Alleluia, He is risen! The gospel accounts tell it. The creeds affirm it. Religious art depicts it. Hymns proclaim it. The liturgy denotes it. Countless lives past and present affirm it. But many don’t get it.
Most of us know the Easter story. We have been to the empty tomb before – a few as pilgrims to the Holy Land and the rest of us in the worship and proclamation that goes on year after year in the faith community. The Easter account is the bed rock of faith for every Christian. To gather today in this place with fellow believers from all over the world brings us face to face with the awesome news of the Resurrection; the wondrous mystery of the Risen Christ come into our midst; and joy beyond description in knowing that death has been conquered. Ah, but we have been here before haven’t we? “Been there – done that” as the saying goes. Hearing the Easter story is one thing. Living it is another. The challenge is to get from the empty tomb to a life changing encounter with the Risen Christ.
The Risen Christ calls us to move from observer to participant because the resurrection has the power to transform just as much today as on the first Easter. Authentic words in music, in proclamation, and in worship tell what experience has revealed. We revisit the gospel account again and again so past experience can inform the present journey. Each of us is invited to see and to believe in faith in order to live out our own account of the power of Jesus Christ in our lives.
Those who have gone before us can be our guides. So we can ask, “What was it like for Mary Magdalene, Simon Peter, and John on that first Easter? What was it like for them for the rest of their lives?” As I pondered those questions, the biblical account and a recent experience came togther. I was in South Africa several weeks ago having last visited in 1995. While much has been accomplished in the past few years, healing must continue. The impact of generations of violence; denial of education; lack of respect for human dignity; emnity; guilt and suspicion have left deep scars on human souls. It was a system of death. Yet Christ has risen into that situation to bring new life. As Archbishop Tutu said from this pulpit, “no nation on earth has been more prayed for than South Africa.” The astounding result is that the former pariah nation has become a witness to truth and reconciliation.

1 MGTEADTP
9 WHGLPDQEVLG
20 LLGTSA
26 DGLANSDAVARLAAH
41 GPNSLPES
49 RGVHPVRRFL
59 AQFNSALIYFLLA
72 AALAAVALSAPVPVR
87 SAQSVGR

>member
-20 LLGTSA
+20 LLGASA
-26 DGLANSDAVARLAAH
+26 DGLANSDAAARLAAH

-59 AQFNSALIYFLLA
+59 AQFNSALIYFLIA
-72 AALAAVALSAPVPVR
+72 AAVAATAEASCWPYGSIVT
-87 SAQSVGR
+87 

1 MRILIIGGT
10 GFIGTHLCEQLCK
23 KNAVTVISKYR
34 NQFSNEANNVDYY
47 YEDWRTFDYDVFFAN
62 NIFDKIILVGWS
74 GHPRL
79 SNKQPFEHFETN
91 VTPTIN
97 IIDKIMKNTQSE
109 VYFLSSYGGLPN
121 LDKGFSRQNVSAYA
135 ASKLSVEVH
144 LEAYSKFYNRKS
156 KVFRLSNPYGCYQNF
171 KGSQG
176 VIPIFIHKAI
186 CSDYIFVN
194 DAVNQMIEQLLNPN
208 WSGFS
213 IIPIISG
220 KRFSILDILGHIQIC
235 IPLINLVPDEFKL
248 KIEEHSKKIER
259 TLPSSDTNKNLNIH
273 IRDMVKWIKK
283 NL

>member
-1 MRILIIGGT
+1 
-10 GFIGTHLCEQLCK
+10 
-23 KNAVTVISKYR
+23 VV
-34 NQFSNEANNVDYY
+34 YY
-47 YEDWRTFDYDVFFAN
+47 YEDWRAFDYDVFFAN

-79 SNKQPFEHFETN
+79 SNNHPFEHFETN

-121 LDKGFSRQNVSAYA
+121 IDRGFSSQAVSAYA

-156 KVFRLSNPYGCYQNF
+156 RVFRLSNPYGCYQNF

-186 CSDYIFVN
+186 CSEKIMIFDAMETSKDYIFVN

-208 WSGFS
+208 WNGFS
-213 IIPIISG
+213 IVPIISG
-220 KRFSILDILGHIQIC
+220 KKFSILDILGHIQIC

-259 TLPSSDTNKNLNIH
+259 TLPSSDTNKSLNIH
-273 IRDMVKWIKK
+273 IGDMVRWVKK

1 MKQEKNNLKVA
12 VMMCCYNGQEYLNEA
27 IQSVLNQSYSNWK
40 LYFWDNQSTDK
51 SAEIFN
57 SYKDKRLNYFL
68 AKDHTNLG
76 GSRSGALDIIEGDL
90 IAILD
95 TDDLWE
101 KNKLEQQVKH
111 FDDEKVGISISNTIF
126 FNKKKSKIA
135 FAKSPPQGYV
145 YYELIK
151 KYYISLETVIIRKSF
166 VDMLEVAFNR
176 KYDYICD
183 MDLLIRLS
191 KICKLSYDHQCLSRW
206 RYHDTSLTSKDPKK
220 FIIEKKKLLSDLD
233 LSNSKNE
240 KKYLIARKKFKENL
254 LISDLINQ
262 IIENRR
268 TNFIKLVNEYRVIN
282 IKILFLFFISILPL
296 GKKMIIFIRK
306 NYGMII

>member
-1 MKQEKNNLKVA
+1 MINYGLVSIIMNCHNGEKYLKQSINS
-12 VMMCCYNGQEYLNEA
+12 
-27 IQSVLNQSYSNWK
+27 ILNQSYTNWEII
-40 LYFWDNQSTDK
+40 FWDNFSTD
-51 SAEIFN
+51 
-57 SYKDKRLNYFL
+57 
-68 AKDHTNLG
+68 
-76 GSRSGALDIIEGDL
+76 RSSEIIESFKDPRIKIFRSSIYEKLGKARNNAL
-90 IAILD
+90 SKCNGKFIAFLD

While there, I visited one of the townships to which black families had been exiled and left to survive as best they could. The intent had been to demean, to deny and crush the spirit of the oppressed. Many died from the lack of decent shelter, adequate food, medical care or sanitation. The miracle is that death could never triumph over faith and hope. Today the social problems are still monumental, but I found people sustained by their faith, quick to offer hospitality and with grace evident in their lives. I saw an image of Jesus in the lay minister who held things together in the little chapel folks had built. The eight women I met praying and sharing on a Saturday afternoon in that chapel made me think of the disciples we read about in scripture. I experienced the open arms of Jesus through people who welcomed me, a total stranger, into their homes. In the midst of poverty, people have found ways to create beauty. I could imagine Jesus of Nazareth teaching and healing in Galilean villages not much different than the township I visited.
So we read, “Early on the first day of the week , while it was still dark, Mary Magdalene came to the tomb and saw that the stone had been rolled away.” The words spoke to me through my township visit in South Africa. The burden on Mary Magdalene’s heart when she went to the tomb on the first Easter would be familiar to many in this world in 1999. What abject sorrow and bitter grief she must have experienced as she approached the tomb. What a sense of loss she must have had. Jesus of Nazareth had healed the sick. He opened God’s embrace to all people not a select few. By his words and in his love he revealed a new creation come into the old. He gave dignity to the outcasts and marginalized. He showed the common folk a vision of hope. As much as anyone, Mary Magdalene saw in Jesus God’s call as Messiah, the anointed one, for she was being led from brokenness toward wholeness. In turn, she had committed herself, body and soul, to the messianic mission. Now Jesus was gone. He had been arrested, condemned in a mock trial, crucified, and buried in a borrowed tomb. Mary’s future died with Jesus. Better never to have hoped than to have hoped in vain.